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Thriving Iraqi city where invasion has worked
By BARBARA JONES

19th August 2006




Thriving Iraqi city where invasion has worked



Prosperty, democracy, security ... and even chilled lager. The Mail on Sunday discovers a corner of this benighted country where the invasion HAS worked


With its tree-lined streets, smart public buildings and prosperous-looking residents hurrying to shops and offices, it could be a bustling Mediterranean city.

In the midday heat, the pavement cafes throng with university students swapping notes and preparing for the weekend.

But this, though it seems improbable, is Iraq.

The peaceful and thriving city of Sulimaniyah is less than 400 miles north of Baghdad and seemingly light years from the fear of suicide bombers and looming civil war.

Photographer Gary Trotter and I are the only Western journalists in town, incredulous at the free and open atmosphere and keen to test the Kurdish people's claims that Iraqis can work through the hell of the past three years and attain normality, stability and, yes, even happiness.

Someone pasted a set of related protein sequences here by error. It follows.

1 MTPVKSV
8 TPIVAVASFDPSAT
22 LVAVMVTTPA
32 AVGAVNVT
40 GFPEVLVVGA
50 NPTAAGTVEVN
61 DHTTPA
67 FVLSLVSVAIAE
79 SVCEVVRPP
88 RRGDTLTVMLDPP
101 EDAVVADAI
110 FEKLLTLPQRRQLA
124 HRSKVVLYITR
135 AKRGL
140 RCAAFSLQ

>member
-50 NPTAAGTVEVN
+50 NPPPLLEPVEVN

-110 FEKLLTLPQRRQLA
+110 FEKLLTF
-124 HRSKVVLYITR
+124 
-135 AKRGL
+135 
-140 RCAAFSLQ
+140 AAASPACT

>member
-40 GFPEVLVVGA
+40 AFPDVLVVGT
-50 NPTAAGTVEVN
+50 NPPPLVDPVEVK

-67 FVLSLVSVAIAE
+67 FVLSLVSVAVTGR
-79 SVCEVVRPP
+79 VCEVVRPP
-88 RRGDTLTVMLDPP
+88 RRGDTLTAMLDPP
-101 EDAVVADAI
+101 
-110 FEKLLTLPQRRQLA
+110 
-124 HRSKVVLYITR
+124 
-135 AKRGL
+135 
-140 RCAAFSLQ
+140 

What we see here is the result of utter determination by the Kurds, oppressed for years by Saddam Hussein but who seized the chance of independence while the rest of Iraq was sinking into chaos.

Reconstruction grants were accepted hungrily soon after the coalition invasion, and industry, education and infrastructure have all benefited.

The Kurds' two warring leaders - Jalal Talabani of the Patriotic Union of Kurdistan and Massoud Barzani of the Kurdistan Democratic Party - have wisely pledged to work together.

Barzani was sworn in as Kurdish President a year ago, while Talabani is now President of Iraq. Their people are proud and optimistic and in Sulimaniyah it shows.

They feel that one of the deepest wounds in their history is about to be healed. Saddam will be accused tomorrow of genocide of the Kurds, including the chemical gassing of 5,000 people in Halabja in 1988 and the expulsion of 182,000 others, may of whom are still missing and believed to have been buried alive in desert graves.